Lipid Storage Diseases Information Page

Lipid Storage Diseases Information Page


What research is being done?

NINDS and other institutes of the National Institutes of Health (NIH) conduct research related to lipid storage diseases in laboratories at the NIH and also support additional research through grants to major medical institutions across the country.  NINDS researchers were responsible for developing effective enzyme replacement therapies for Gaucher and Fabry diseases.  NINDS-funded scientists continue to study how lipids accumulate in cells and why they cause harm to the body, and on the development of new treatments targeting disease mechanisms, including gene therapies, cell-based therapies, and pharmacological approaches.  The NINDS, along with other Institutes and Centers of the National Institutes of Health, supports the Lysosomal Disease Network, a network of centers that address some of the major challenges in the diagnosis, management, and therapy of rare diseases, including the lipid storage diseases.

Information from the National Library of Medicine’s MedlinePlus
Metabolic Disorders

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What research is being done?

NINDS and other institutes of the National Institutes of Health (NIH) conduct research related to lipid storage diseases in laboratories at the NIH and also support additional research through grants to major medical institutions across the country.  NINDS researchers were responsible for developing effective enzyme replacement therapies for Gaucher and Fabry diseases.  NINDS-funded scientists continue to study how lipids accumulate in cells and why they cause harm to the body, and on the development of new treatments targeting disease mechanisms, including gene therapies, cell-based therapies, and pharmacological approaches.  The NINDS, along with other Institutes and Centers of the National Institutes of Health, supports the Lysosomal Disease Network, a network of centers that address some of the major challenges in the diagnosis, management, and therapy of rare diseases, including the lipid storage diseases.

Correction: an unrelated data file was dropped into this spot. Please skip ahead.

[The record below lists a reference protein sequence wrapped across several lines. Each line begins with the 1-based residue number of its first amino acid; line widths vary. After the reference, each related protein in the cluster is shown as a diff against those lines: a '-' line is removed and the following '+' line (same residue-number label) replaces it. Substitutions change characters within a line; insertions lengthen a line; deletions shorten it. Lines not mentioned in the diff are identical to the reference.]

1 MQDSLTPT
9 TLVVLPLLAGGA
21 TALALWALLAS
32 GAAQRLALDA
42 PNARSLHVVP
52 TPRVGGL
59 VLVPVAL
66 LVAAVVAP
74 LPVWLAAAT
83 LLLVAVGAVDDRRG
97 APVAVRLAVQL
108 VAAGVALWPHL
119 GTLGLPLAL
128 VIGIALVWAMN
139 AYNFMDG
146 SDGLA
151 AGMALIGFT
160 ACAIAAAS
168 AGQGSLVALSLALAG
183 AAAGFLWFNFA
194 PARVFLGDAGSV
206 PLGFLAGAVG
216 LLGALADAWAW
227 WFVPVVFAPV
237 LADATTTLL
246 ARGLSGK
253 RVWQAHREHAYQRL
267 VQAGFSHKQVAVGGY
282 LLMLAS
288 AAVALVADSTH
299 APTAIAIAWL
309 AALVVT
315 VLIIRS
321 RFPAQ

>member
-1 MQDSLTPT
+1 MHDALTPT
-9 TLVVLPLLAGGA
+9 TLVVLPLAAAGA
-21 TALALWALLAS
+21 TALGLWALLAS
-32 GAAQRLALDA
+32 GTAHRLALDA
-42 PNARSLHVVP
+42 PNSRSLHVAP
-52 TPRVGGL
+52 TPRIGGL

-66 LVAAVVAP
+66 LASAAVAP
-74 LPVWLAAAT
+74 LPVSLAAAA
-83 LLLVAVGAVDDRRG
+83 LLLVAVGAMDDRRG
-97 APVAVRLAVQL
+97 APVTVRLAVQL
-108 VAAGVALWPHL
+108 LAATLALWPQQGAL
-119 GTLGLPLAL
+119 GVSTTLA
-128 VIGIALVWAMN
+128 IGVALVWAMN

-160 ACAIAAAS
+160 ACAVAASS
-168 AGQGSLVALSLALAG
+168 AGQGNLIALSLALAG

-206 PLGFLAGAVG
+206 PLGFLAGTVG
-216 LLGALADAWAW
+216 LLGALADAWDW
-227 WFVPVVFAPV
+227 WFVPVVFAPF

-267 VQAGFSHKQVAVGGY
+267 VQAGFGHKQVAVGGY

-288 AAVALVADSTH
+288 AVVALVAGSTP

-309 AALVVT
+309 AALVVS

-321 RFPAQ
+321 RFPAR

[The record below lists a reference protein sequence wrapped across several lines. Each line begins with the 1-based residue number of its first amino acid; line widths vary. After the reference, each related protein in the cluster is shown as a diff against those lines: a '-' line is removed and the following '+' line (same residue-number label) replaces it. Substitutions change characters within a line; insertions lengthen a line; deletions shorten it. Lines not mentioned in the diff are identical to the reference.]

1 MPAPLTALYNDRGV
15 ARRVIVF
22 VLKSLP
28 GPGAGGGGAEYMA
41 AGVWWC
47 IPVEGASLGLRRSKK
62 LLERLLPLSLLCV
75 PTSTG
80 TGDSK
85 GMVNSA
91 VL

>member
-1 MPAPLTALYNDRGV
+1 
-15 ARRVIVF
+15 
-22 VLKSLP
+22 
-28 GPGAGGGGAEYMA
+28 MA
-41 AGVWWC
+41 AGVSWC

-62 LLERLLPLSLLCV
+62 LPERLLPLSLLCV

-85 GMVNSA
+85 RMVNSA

Information from the National Library of Medicine’s MedlinePlus
Metabolic Disorders

NINDS and other institutes of the National Institutes of Health (NIH) conduct research related to lipid storage diseases in laboratories at the NIH and also support additional research through grants to major medical institutions across the country.  NINDS researchers were responsible for developing effective enzyme replacement therapies for Gaucher and Fabry diseases.  NINDS-funded scientists continue to study how lipids accumulate in cells and why they cause harm to the body, and on the development of new treatments targeting disease mechanisms, including gene therapies, cell-based therapies, and pharmacological approaches.  The NINDS, along with other Institutes and Centers of the National Institutes of Health, supports the Lysosomal Disease Network, a network of centers that address some of the major challenges in the diagnosis, management, and therapy of rare diseases, including the lipid storage diseases.

Information from the National Library of Medicine’s MedlinePlus
Metabolic Disorders

Search Disorders

Definition
Definition
Treatment
Treatment
Prognosis
Prognosis
Clinical Trials
Clinical Trials
Organizations
Organizations
Publications
Publications
Definition
Definition

Lipid storage diseases are a group of inherited metabolic disorders in which harmful amounts of fatty materials (lipids) accumulate in various tissues and cells in the body.  Lipids are important parts of the membranes found within and between each cell and in the myelin sheath that coats and protects the nerves.  Over time, this excessive storage of fats can cause permanent cellular and tissue damage, particularly in the brain, peripheral nervous system, liver, spleen, and bone marrow.  Lipid storage diseases are inherited from one or both parents who carry a defective gene.   Symptoms may appear early in life or develop in the teen or even adult years.  Neurological complications of the lipid storage diseases may include lack of muscle coordination, brain degeneration, seizures, loss of muscle tone, learning problems, spasticity, feeding and swallowing difficulties, slurred speech, hypersensitivity to touch, pain in the arms and legs, and clouding of the cornea.